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AFL Ontario returns this weekend
Authored by: Shane Hendrickson on Monday, May 26 2014 @ 01:31 pm ACST

It's actually six teams in the second division with the inclusion of Etobicoke this year. I think with the number perhaps eight or so clubs could field a reserves in the next two years.

Also, the Blues are working a juniors program but is struggling to get participation. 



AFL Ontario returns this weekend
Authored by: Brett Northey on Monday, May 26 2014 @ 10:03 pm ACST

Thanks Shane.

I keep thinking Canada is so close to making the leap to something special for international footy.  A 10 team men's league in the Ontario region, backed by a 6 team (and hopefully growing) second division, a growing women's league, the exposure of kids through Aussie-X... it all adds up to a significant footy scene in one region.  With that kind of critical mass, who knows, they could be on track for a large amateur league that wouldn't look out of place in an Australian city.

And across on the west coast the BC league is back up to 5 teams and the North Delta Junior AFL is still running (not sure about the numbers though, possibly down, hard to tell from the website).

Brett Northey - Co-founder and Chief Editor of WFN
AFL Ontario returns this weekend
Authored by: Shane Hendrickson on Tuesday, May 27 2014 @ 10:44 am ACST

 I read that Edmonton had ambitious plans for both a men's and women's metro league with four teams each. It's also the first year AFL Quebec has had a separate men's and women's league, compared to the coed, so there's definite signs of steady growth everywhere.

Back to Ontario, their Twitter account said that 61 players played in their first Ontario footy match in the opening round just gone. The Blues div 2 and women's sides will play their first matches in the next two weeks and we have at least six men and four women (that I can think of) to debut as well. So at least 70 new players in Ontario this year. Hopefully it's a good year of consolidation before more expansion. I don't see another first division side coming any time soon though.



AFL Ontario returns this weekend
Authored by: Brett Northey on Tuesday, May 27 2014 @ 11:07 pm ACST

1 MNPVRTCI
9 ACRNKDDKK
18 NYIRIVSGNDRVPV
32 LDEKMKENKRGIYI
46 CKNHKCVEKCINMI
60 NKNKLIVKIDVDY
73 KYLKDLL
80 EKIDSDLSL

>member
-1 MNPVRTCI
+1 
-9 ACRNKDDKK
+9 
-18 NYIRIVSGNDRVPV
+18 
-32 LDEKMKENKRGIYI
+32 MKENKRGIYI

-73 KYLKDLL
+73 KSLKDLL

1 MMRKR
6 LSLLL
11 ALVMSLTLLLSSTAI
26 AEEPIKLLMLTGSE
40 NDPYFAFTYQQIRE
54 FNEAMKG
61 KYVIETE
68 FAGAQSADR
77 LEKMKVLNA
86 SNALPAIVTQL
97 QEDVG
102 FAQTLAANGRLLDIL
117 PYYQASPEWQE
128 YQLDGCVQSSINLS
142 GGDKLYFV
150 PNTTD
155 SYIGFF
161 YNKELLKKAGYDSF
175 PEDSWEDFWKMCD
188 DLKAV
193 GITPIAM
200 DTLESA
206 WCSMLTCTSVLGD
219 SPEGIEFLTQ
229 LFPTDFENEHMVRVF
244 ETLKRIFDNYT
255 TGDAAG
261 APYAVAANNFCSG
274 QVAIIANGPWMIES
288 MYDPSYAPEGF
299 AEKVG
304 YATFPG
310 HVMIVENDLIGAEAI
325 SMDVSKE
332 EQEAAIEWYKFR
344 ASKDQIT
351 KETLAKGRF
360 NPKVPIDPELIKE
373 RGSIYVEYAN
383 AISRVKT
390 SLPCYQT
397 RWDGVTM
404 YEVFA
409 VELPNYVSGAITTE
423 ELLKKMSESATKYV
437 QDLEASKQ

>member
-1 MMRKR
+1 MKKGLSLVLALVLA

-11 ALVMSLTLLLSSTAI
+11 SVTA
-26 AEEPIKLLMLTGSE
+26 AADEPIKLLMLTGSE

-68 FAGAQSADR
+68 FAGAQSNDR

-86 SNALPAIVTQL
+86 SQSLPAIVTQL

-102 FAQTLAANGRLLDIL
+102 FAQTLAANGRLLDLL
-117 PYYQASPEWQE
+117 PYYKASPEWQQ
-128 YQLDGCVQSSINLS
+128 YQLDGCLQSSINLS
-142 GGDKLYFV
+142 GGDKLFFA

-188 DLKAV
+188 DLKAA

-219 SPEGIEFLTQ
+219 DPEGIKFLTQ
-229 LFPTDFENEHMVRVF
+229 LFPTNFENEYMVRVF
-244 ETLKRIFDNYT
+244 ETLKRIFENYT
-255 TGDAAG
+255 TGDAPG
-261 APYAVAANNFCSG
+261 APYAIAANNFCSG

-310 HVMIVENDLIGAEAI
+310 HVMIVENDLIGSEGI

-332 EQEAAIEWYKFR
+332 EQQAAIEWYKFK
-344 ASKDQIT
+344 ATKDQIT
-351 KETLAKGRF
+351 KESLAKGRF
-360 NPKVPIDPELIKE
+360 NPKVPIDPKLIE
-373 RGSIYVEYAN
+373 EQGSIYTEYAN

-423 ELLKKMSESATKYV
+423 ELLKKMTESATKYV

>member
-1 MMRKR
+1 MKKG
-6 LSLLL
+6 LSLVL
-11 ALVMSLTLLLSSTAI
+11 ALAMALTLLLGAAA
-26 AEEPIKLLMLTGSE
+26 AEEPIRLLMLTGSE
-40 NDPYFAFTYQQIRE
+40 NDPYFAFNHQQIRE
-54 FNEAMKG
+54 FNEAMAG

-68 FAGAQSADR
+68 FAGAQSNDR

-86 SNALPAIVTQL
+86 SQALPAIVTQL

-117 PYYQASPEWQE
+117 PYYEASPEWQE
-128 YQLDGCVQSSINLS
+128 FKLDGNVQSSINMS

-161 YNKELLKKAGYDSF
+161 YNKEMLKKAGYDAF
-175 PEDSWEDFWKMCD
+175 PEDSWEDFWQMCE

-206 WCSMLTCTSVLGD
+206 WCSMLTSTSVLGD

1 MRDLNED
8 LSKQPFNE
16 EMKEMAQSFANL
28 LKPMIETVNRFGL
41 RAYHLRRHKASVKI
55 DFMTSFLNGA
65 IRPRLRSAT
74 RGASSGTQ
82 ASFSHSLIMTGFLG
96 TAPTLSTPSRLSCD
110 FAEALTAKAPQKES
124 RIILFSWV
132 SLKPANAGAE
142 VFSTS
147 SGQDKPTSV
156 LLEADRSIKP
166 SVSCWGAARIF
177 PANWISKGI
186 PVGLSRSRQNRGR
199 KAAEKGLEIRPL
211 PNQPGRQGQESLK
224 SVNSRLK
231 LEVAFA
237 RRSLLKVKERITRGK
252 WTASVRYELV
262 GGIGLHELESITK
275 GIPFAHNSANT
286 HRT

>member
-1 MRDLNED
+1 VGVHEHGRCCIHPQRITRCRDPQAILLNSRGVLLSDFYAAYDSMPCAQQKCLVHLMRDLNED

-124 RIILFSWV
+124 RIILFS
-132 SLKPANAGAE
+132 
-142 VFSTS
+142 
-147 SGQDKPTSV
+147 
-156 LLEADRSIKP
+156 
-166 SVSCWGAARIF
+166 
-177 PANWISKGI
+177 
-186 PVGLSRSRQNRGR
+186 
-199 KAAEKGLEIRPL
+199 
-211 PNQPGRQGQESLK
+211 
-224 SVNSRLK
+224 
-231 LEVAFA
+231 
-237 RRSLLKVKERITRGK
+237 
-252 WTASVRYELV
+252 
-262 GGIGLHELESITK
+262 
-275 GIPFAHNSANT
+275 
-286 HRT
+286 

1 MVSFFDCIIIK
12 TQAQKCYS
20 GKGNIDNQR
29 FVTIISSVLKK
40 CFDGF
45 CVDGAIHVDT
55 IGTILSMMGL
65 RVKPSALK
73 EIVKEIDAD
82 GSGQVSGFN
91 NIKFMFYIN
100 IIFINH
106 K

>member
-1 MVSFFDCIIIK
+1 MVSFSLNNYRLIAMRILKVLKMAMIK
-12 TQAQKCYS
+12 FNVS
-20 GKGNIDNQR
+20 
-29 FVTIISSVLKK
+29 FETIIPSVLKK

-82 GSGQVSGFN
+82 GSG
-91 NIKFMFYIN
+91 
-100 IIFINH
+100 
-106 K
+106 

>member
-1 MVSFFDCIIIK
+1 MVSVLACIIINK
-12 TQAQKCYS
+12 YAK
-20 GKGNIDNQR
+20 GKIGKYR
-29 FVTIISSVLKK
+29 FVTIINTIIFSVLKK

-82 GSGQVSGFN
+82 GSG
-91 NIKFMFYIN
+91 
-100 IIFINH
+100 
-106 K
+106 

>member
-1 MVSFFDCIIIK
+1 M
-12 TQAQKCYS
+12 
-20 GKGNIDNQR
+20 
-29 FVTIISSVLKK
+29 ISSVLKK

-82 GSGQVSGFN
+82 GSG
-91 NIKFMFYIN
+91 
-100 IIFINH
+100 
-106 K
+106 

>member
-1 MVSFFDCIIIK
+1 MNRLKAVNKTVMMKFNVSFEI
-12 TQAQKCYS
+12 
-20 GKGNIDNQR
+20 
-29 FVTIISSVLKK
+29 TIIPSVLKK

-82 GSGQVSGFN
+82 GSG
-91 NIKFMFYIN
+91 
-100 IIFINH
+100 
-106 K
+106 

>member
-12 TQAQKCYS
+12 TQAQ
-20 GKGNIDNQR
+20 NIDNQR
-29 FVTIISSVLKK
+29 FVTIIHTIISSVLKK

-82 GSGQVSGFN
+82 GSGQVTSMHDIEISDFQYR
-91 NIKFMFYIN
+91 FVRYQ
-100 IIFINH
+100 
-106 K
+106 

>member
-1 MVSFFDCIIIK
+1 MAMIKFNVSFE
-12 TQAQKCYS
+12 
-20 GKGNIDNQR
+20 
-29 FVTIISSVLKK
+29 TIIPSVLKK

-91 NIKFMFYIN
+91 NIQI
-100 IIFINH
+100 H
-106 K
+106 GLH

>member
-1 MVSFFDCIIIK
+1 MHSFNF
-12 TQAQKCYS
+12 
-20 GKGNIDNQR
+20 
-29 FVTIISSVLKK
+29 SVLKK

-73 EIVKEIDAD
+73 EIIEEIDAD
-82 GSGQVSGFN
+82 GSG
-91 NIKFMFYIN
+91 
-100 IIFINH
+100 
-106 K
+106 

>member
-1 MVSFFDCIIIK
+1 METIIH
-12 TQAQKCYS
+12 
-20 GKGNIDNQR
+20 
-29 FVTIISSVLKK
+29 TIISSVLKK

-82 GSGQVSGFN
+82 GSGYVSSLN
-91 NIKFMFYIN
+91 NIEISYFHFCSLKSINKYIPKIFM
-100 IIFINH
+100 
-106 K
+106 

Unless there's a regional area crying out for a team I don't particularly think there would be a need for another division one club anyway.  I don't think leagues like that should be mimicking the AFL, they should be aiming for a model more like metropolitan Australian amateur and community leagues.

For me, real consolidation is when the existing 10 clubs grow to all have division two, juniors and then division three etc.  Then you have the safety of large numbers that can survive downturns, survive the departure of key off field personnel, have bigger fundraising and social events, grow a past players association that can support the club and develop a stronger local community footprint.

It also allows the development of elite players who move up to Div 1 but just as importantly allows the retention of not so good or purely social players who can still have fun playing in a lower grade - those people are often also the heart and soul and drivers of a club.  It also allows Div 1 to become a polished product at the top of a genuine pyramid structure to footy.

So when a league goes from say 4 to 5 teams I get excited.  But when they get up to 8 or 10, I'm actually more excited to hear that there's growth of a reserves or a second division... that says permanent roots are being put down.

Keep up the good work everyone across Canada.

Brett Northey - Co-founder and Chief Editor of WFN
AFL Ontario returns this weekend
Authored by: Cam Homes on Wednesday, May 28 2014 @ 08:28 pm ACST

Have to agree with you, Brett, having a reserves grade makes it easier for a new team/club to start up if they join the reserves competition at first thus avoiding regular thrashings by the Div 1 'stars' whilst learning the game (especially since the locals taking up the game haven't had the game bred into them from birth).

It would appear that the Ontario League could well be the most stable(don't want to put the mocha's on them here) league set up outside Aussie. Ten clubs, 18-a-side with a pretty strong reserves competition backing them up and locality/suburbs based to boot. AND a women's comp.

Greater Western Sydney started playng in a lesser grade before they entered the AFL(the league), Central District and Woodville did it in the SANFL and German AFL did it in 2009 with Stuttgart playing their first season in the 2nd Division (the league reverted to a single division the next year).

Still on Kanuck footy, I notice that the newly formed Nova Scotia AFL played a  mini season last year (9-a-side) between Halifax Dockers and Halifax Giants. They also hosted the Toronto Dingos in an "exhibition" match (and performed admirably agin seasoned players apparently) in October last year. All encouraging signs of further (all be it slow) growth of footy in Canada.